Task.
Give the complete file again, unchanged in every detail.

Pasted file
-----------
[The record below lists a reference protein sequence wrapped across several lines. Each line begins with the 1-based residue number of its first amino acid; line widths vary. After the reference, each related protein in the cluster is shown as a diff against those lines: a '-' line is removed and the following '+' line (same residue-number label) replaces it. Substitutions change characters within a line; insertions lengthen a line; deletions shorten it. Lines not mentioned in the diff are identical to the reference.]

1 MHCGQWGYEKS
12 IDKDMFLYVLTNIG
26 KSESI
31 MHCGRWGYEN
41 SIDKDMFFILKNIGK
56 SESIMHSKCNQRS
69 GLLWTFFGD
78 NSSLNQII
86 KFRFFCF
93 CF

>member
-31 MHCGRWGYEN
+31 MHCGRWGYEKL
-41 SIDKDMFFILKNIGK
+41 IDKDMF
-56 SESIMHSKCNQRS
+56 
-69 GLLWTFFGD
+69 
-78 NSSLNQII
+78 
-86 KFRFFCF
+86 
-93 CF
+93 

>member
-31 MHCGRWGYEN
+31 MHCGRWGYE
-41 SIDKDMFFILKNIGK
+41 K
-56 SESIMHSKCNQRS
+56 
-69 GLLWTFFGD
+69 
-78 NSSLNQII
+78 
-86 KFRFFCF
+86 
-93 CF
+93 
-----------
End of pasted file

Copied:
[The record below lists a reference protein sequence wrapped across several lines. Each line begins with the 1-based residue number of its first amino acid; line widths vary. After the reference, each related protein in the cluster is shown as a diff against those lines: a '-' line is removed and the following '+' line (same residue-number label) replaces it. Substitutions change characters within a line; insertions lengthen a line; deletions shorten it. Lines not mentioned in the diff are identical to the reference.]

1 MHCGQWGYEKS
12 IDKDMFLYVLTNIG
26 KSESI
31 MHCGRWGYEN
41 SIDKDMFFILKNIGK
56 SESIMHSKCNQRS
69 GLLWTFFGD
78 NSSLNQII
86 KFRFFCF
93 CF

>member
-31 MHCGRWGYEN
+31 MHCGRWGYEKL
-41 SIDKDMFFILKNIGK
+41 IDKDMF
-56 SESIMHSKCNQRS
+56 
-69 GLLWTFFGD
+69 
-78 NSSLNQII
+78 
-86 KFRFFCF
+86 
-93 CF
+93 

>member
-31 MHCGRWGYEN
+31 MHCGRWGYE
-41 SIDKDMFFILKNIGK
+41 K
-56 SESIMHSKCNQRS
+56 
-69 GLLWTFFGD
+69 
-78 NSSLNQII
+78 
-86 KFRFFCF
+86 
-93 CF
+93 